Reproductive Rights

Federal Appeals Court Panel Rejects Wisconsin Woman's "Cocaine Mom" Lawsuit. A three-judge panel on the US 7th Circuit of Appeals on Monday dismissed a lawsuit challenging Wisconsin's "cocaine mom" law, which permits the detention of pregnant women who are suspected of abusing drugs. The panel dismissed the case because the woman, Tammy Loetscher, had moved out of the state. A US district court judge last year found the law unconstitutional and issued an injunction barring it from being enforced, but the law has remained in force while the state appealed. The appeals court panel's ruling leaves the law in force for now. "Today's decision means that all women in Wisconsin have to worry that when they seek health care, if there's even a chance they might be pregnant, the state can take them into custody, lock them up in a drug treatment program, a mental hospital or a jail -- whether or not drug treatment is really needed," said Nancy Rosenbloom, director of legal advocacy for the National Advocates for Pregnant Women, which represented Loertscher.

International

Canada Legalizes Marijuana. With final votes in the House of Commons and Senate on Tuesday, the Canadian parliament has approved the marijuana legalization bill, C-45. The bill legalizes the possession of up to 30 grams in public and allows the cultivation of up to four plants per household. It will also allow for regulated and taxed marijuana businesses, with regulations of sales left to the provinces. Provincial and territorial governments need s few weeks to prepare for retail sales, so the actual rollout of legalization is expected to happen in mid-September.

Australia Festival Pill Testing a Success, Should Be Emulated, Report Finds. A study released Wednesday by the Safety and Testing Advisory Service at Festivals and Events finds that pill testing at the Groovin the Moo festival in Canberra in April was "an overwhelming success" and the federal government should take a leadership role in introducing a plan for broader pill testing. "The pilot demonstrated that such an intervention is possible and that people are willing to use the service, despite the limitations arising from the tight timelines, inauspicious physical infrastructure and the lack of dissemination strategies on-site during the festival," the report said. Less than half the drugs tested at the festival were relatively pure.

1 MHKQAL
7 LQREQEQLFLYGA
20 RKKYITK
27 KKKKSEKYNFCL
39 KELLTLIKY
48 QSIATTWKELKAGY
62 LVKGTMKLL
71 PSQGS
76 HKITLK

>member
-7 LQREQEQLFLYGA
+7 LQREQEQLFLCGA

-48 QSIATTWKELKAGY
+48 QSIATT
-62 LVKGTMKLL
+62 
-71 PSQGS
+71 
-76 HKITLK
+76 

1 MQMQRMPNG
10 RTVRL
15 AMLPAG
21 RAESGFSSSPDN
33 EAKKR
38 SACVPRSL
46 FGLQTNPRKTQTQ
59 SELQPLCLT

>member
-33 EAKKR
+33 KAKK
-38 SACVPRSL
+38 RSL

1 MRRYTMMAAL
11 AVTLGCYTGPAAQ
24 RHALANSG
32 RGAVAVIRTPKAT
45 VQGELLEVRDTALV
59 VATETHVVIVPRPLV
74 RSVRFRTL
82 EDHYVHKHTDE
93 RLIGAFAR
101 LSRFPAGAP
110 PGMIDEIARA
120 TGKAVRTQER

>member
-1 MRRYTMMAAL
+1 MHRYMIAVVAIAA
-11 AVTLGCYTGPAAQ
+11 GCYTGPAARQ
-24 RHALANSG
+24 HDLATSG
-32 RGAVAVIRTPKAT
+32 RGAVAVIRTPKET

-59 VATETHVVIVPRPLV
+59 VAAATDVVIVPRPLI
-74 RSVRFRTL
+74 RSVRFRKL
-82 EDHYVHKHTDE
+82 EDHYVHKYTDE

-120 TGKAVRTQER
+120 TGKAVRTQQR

Different Psychedelics Share a Common Trait: Enhancing ‘Neural Plasticity"

New research suggests that different classes of psychedelic drugs all share the tendency to promote the growth of new brain cells, especially the kind that reach out and forge connections with other brain cells. This finding could help explain both the mind-expanding properties of the drugs and the mechanisms by which they appear to act as valuable treatments for a broad range of psychiatric disorders.

Earlier research had identified the dissociative anesthetic ketamine as promoting growth in key brain cells (as well as being a fast-acting and effective treatment for depression), but this new research finds similar effects in amphetamine-based psychedelics such as DOI (2,5-dimethoxy-4-iodoamphetamine), ergoline psychedelics (such as LSD), and tryptamines (such as DMT).

Using experiments in cell culture and with animals, researchers led by Dr. David Olson of the University of California at Davis found that various classes of hallucinogenic drugs acted on the structure and function of cortical neurons using the same mechanisms as ketamine. The findings could point to new treatment approaches for depression, anxiety, PTSD, and addiction, the researchers wrote last Tuesday in the peer-reviewed journal Cell Reports.

"The state-of-the-art, prototypical, fast-acting antidepressant is ketamine -- a compound that promotes neural plasticity and repairs circuits involved in mood and anxiety disorders," Olson told MedPage Today. "Our work demonstrates that psychedelics produce comparable effects on neuronal structure and function, providing a potential explanation for why MDMA, psilocybin, and ayahuasca seem to have antidepressant and anxiolytic effects in the clinic."